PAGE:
<string>/usr/local/com.outlookinsider.daemon.out</string>
</dict>
</plist>

For testing, you can just run the shell script, but you would use your UEM platform of choice to deploy these files to your machines. Now, we can move onto the next part!

Downloading and Install the Office Client

The download and install of the Office Client is straight forward. You just go to Office.com and download the Office client. (This presumes that the feature is enabled by your organization). The installer is around 1.5 GB so that may take a few minutes, but once done you just install the client. The good news is you don’t need to uninstall your existing client if it’s present:

Apply Updates via Microsoft AutoUpdate

I found this might be a little tricky at the beginning. You can either wait for it to pick things up on its own, or you can download and apply updates yourself. Let’s walk through the steps!

First, Open the Microsoft AutoUpdate via Finder and Disable “Apply Automatic Updates”

Click “Turn Off” to disable the automatic updates

Click “Check for Updates”

It should find some updates for you (typically 5 or so) and you can click “Update”

You will see it apply the updates and once done you can launch Outlook.

One last thing to note is after launching Outlook, you typically will need to close and re-launch it once for the settings to apply. This is typical for Microsoft applications where it doesn’t realize it needs to flip over until the initial launch. Let’s take a look at this new Outlook!

Taking a Stroll Through the New Outlook for MacOS

As you can see below, the new UI for Outlook for MacOS is very clean and modern. It’s very similar to what you might see when using Outlook for iOS/iPadOS.

Let’s cover a few of the fun new additions in Outlook for MacOS. My hope is exploring some of these items should make you as excited as I am!

Customizing the Outlook Toolbar

We start by clicking on the … icon and selecting “Customize Toolbar”

They did a gorgeous job on the customizing toolbar section. You can just click and drag stuff into the new toolbar seamlessly with minimal effort. As you will see in the video, it’s remarkably easy and very user-centric.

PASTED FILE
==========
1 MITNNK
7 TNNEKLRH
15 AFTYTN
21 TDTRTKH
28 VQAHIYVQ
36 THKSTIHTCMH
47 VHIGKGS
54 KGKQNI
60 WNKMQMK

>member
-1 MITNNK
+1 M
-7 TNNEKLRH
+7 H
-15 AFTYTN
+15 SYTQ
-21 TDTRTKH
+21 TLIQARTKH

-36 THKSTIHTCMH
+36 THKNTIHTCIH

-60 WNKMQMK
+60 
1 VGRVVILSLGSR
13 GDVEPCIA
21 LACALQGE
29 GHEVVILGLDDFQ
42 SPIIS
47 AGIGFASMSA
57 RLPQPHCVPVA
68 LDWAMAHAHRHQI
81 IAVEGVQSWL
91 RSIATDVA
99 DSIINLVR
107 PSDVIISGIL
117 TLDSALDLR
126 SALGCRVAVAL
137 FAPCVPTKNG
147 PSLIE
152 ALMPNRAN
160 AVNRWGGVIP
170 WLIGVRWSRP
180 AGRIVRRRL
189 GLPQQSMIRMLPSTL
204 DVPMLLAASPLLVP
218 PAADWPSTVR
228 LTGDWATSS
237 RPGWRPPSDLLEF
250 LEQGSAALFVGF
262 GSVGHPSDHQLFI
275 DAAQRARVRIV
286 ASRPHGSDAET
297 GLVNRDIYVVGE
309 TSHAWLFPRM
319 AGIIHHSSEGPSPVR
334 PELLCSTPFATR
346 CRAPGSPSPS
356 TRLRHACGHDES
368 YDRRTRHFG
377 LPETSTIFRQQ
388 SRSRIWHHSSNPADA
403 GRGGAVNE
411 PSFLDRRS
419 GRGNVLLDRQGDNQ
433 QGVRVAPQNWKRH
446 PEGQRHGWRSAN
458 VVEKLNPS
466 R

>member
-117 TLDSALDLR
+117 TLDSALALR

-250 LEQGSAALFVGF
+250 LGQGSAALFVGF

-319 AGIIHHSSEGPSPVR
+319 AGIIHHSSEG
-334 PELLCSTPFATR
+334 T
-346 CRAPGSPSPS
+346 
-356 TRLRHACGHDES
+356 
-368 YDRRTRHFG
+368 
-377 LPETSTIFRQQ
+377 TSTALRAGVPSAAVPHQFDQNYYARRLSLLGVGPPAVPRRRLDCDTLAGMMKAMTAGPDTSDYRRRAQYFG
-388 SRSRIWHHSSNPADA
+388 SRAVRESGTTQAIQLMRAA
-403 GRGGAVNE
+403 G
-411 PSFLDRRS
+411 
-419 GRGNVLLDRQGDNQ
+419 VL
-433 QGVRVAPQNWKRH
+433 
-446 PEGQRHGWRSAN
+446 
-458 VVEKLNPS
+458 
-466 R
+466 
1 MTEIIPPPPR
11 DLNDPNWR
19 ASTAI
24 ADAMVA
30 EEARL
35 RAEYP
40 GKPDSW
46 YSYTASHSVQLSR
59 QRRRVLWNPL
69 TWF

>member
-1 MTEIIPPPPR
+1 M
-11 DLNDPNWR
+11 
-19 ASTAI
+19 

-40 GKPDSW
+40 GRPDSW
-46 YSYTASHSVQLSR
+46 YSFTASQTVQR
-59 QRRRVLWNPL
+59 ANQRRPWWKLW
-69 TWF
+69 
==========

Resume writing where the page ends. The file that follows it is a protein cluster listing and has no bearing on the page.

The New Outlook Search

Outlook’s new and improved search capabilities are something special. You always had your typical search, but now they are enhancing it with features like taking you directly into contact cards and suggestive searches powered by AI. Check out the demo, which helps do this features justice.

The My Day View

You may have noticed above, they have added a “My Day” section in your Inbox to make life much easier. This helps by showcasing what you have going on for the day.

Outlook Introduces Some Work/Life Balance Enhancements

Outlook does have a few new features, which we will showcase in a few video tutorials. Microsoft now lets you snooze conversations until a later date, ignore an entire conversation, or leverage Microsoft’s Insights powered by AI to keep you organized.

Some Additional Calendar Enhancements

Another nice addition, we can now RSVP in detail within the conversation pane making life easier once again. It’s great seeing the user experience being at the focus of the application.

We can also now access Office Groups inside of the Calendar Pane.

You can double-click on a spot on your calendar to quickly create a meeting. The one thing that sucks about this is it doesn’t support Zoom, but otherwise is a very clean solution.

A new feature, which is a good pandemic feature is the “Working Elsewhere” status.

The Unsupported

I will try to keep this updated, but I wanted to share a few of the unsupported features at this juncture. Currently, you cannot:

  • Copy Mail and Events to Other Folders
  • Add Shared Mailboxes or Calendars

Some Final Thoughts

As you have seen, the Outlook for MacOS experience is something special. They have continued to develop and enhance this experience, which may finally be strong. This was only possible by customers being vocal and driving Microsoft toward addressing our concerns. Recently, we have seen Microsoft Defender release for MacOS and now Outlook for MacOS. I’m feeling more optimistic about Microsoft’s respect for MacOS and its importance in enterprise.

3 thoughts on “Outlook for MacOS Finally Gets a Makeover”

  1. How the HELL! do you add a shared mailbox? adding anothers folder only shows calendar, there are no options for the existing account only remove.
    Trying to add “new” account says email address already exists!